Most people in the world today are familiar with the banana; the ubiquitous fruit is found in markets from Siberia to Santiago. And even though the banana is one of the most popular fruits on the planet, very few people know that the banana, as we know it, is actually the result of a love affair — a romantic story between man and plant. Bananas are seedless, and they only produce tight suckers close to the stem. That means they don't move around by themselves, so practically every banana on the planet growing where it is, got there by the hand of man — that is the love affair!
The bananas that we know — seedless, plump, and sweet — are the topic of a future work of mine. Today I wish to introduce another scion of the banana story: the story of wild bananas, those wonderful and fascinating cousins of our seedless bananas.
Bananas belong to the genus Musa, and there are approximately 120 wild species growing throughout Southern Asia, Indonesia, and New Guinea. These wild relatives of our “seedless” bananas are amazing in their forms, habits, and even inflorescences. Although the fruits of these wild species are edible, they are filled with seeds that are shaped like buckshot or peppercorns and are unfortunately called “monkey bananas” because they are too much work to eat while spitting out the seeds — hence better left for the monkeys!
This fascinating group of wild bananas interests me because these species hold great promise for future domestication. In my travels hunting down wild bananas, I have discovered that indigenous people rely on them for food. On the island of Borneo, some 14 species of wild Bananas are found; most of them are harvested for their edible flower buds or even relished for their fruits. In 2009, I spent 3 months documenting the wild bananas of Borneo and was fascinated to learn that new species are regularly being discovered.
In Borneo, one large group of indigenous people, the Iban, use banana buds as a vegetable. This is not a practice limited to the Iban, but it was quite common there and impressed me. The Iban also utilize the soft inner stems as food, and they eat many of the fruits. Some of the species, like the hairy-fruited Musa hirta, is eaten as a green vegetable either cooked or raw. I remember in one village in the jungles of Sarawak (Southern Malaysian Borneo) the locals explained to my daughter Alicia and me, how the young fruits were salted and eaten just as we would eat a cucumber ... raw!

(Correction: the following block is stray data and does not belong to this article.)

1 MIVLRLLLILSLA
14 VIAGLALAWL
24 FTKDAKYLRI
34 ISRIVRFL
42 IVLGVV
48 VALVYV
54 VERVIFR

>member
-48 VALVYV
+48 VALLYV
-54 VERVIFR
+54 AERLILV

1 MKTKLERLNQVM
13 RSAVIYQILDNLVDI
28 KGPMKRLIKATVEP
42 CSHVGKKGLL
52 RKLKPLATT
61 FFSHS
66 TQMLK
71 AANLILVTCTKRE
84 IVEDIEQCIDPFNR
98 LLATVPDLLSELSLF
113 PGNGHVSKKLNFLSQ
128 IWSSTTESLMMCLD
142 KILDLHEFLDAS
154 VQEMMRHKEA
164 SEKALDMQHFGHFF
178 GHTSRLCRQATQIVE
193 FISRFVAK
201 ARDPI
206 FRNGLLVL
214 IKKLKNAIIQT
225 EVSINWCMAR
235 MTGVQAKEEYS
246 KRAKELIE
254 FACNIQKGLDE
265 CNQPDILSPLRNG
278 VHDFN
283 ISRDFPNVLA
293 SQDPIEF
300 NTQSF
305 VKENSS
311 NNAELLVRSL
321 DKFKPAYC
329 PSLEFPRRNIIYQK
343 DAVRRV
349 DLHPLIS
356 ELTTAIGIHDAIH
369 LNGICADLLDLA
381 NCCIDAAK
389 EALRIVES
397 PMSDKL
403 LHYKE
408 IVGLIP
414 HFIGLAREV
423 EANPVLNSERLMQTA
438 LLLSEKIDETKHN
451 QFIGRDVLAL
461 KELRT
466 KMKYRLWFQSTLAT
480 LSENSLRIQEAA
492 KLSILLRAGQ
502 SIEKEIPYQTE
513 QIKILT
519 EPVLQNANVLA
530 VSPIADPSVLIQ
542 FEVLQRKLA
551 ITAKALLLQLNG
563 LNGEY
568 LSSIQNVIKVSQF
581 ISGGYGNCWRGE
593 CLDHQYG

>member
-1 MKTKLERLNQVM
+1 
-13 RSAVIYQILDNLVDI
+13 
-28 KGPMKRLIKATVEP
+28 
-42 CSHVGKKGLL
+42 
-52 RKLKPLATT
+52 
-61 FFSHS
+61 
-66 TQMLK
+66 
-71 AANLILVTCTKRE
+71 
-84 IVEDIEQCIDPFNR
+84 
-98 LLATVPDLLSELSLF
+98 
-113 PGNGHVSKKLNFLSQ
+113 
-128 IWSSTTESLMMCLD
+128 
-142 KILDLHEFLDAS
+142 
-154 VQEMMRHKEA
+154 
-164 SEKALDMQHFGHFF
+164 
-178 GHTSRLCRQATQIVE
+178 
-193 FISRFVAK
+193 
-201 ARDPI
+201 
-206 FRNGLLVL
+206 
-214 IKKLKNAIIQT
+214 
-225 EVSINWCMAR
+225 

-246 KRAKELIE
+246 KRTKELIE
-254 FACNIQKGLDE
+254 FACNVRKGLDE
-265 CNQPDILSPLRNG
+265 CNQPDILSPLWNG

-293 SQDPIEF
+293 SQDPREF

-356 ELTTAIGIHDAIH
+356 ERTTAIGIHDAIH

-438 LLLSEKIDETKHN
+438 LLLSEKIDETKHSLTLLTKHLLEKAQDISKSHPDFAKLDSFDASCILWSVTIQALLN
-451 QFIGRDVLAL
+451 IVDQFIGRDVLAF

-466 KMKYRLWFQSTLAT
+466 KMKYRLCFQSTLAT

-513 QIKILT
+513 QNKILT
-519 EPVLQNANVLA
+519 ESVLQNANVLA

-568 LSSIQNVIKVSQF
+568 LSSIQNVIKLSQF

Wild Bananas in Borneo are making a strange comeback that may endanger their “purity.” As forests are being cut down, these huge herbaceous plants are popping up everywhere. With more and more plants growing along the roadsides, the formerly isolated populations of rare subspecies are mingling genetically with each other, and in the near future the pure sub-species may be a thing of the past.
Some 2,000-plus miles away from the jungles of Borneo, our plane flew over the almost endless steaming jungles of West Papua. On this magnificent island of New Guinea, nature was still king.
We had come to West Papua to track down the largest non-woody plant in the world, a great giant wild banana: Musa ingens. This giant plant grows up to 45 feet tall, and without the aid of a woody stem it is extremely vulnerable to being toppled by wind. Thus Musa ingens is limited in its growth range to isolated deep jungle canyons.
We flew over dense rainforests for more than 2 hours, finally landing at a remote dirt strip in the middle of nowhere. When my daughter Alicia, colleague John Cutts, and I emerged from the small plane, more than 100 villagers had arrived to greet us and assist us on our mission.
We were here to find this incredible plant and collect seeds. John Cutts, a missionary who grew up in New Guinea, was to be our translator and guide. We quickly prepared our equipment and started what was to be a 25-mile hike into almost virgin rainforest.
The first evening we stopped with our group of porters and slept under a protruding rock in the forest. The next day, single file we finished the hike at a small village inhabited by about 20 people. We were now getting deep into the wild.
John asked about the “Big Banana.” The men knew where it grew — a 3-mile hike further into the forest! John stayed on in the village to tend to some of his church business and Alicia and I repacked our gear and headed off into the forest.
After some time, and lots of gesticulating (we did not speak their language nor did they speak ours), our guides entered a deep ravine and pointed upwards. There it was! Musa ingens, the largest herbaceous plant in the world! The plant was so amazing that Alicia and I just sat down in awe.
The world is so full of beautiful natural surprises; the wonders of nature never cease to amaze me. This incredible biodiversity offers a great future for man. It is my dream that these wild bananas will one day inspire new domestications, and people in the future will enjoy even more of the banana world!
Joseph Simcox is known as "The Botanical Explorer." He has travelled to more than 100 countries studying and eating the world's food plants. His objective is to share his knowledge about food plant resources so that we all may live more connected to nature and have healthier lives.
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